The Will to Power at Qatar Airways

So, go read this description of the working conditions for airline attendants at Qatar Airways. What’s going on here? Sure, the working realities for south Asian men depicted in the article make it impossible to describe the attendant’s conditions as “horrendous,” but still, this seems not only unpleasant, but also irrational on the part of the employer.

Neoclassical economists have no way to explain the existence of employees at all. In the world of endless spot markets, labour is a commodity, purchased in infinitely divisible portions to perform discrete tasks under controlled conditions. There can be no “bosses,” because individual workers are only contributing exactly what they have contracted to do.

The institutionalists do a bit better. Back in 1937, Ron Coase was first economist to notice that the world of production, work and exchange isn’t just an anonymous field of spot-markets, but also contained, you know, firms and employees and managers. Of course, other economists had studied firm strategies and the decisions made by managers , but he was the first to ask, if the market is so great at allocating goods, why there were firms and employees and managers at all.

His answer was, more or less, that there were costs to buying things on the market. When it comes to the employment relationship, he argued, it was just too expensive, whenever you wanted someone to perform some task required for widget-making, or widget-redesign, or what have you, to go out and find someone who had the requisite skills, dependability, availability and willingness to work on affordable terms. So it made sense to have people who agreed to be around to perform whatever tasks were necessary. Herbert Simon put it slightly differently: if you weren’t sure what kind of tasks you were going to need done, it would be good to contract with someone to take orders, rather than to perform specific tasks.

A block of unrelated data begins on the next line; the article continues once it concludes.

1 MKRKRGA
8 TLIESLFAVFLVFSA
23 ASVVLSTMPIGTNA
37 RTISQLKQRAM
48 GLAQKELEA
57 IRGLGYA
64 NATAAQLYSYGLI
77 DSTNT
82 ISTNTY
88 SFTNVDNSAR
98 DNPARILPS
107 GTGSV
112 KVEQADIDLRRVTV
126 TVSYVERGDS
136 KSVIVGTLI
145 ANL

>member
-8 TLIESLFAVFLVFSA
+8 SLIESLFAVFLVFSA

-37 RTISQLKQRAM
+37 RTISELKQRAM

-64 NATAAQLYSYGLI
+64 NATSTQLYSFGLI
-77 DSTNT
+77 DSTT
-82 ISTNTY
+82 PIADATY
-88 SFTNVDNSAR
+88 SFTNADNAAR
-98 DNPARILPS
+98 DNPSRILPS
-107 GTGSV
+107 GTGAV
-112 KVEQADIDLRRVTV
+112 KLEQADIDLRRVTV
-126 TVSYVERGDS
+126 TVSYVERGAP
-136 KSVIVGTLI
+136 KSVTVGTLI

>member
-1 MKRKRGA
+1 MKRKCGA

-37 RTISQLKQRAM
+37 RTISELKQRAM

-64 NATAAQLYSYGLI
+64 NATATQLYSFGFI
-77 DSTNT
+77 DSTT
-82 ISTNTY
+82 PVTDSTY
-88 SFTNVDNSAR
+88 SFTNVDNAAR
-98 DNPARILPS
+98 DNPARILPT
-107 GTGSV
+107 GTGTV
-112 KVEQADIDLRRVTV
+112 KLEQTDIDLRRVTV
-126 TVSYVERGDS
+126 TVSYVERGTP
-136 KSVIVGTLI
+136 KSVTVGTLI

Now read Williamson’s rejection of an alternate explanation for hierarchy at work:

Of course, if the desire was not to be controlled but to control, to exercise power over others, then people might be willing to give up something in order to direct others ; that is, they would be willing to pay others more than they could get under the price mechanism in order to be able to direct them. But this implies that those who direct pay in order to be able to do this and are not paid to direct, which is clearly not true in the majority of cases.

It is impossible to read the descriptions of Saga and Gina’s work again – “are you on a diet?” – and not conclude that the treatment falls into Williamson’s “minority of cases.” More importantly, it points to how easily rule, command, control and hierarchy seem to become their own reasons – economic efficiency and the “material” goals of the participants be damned.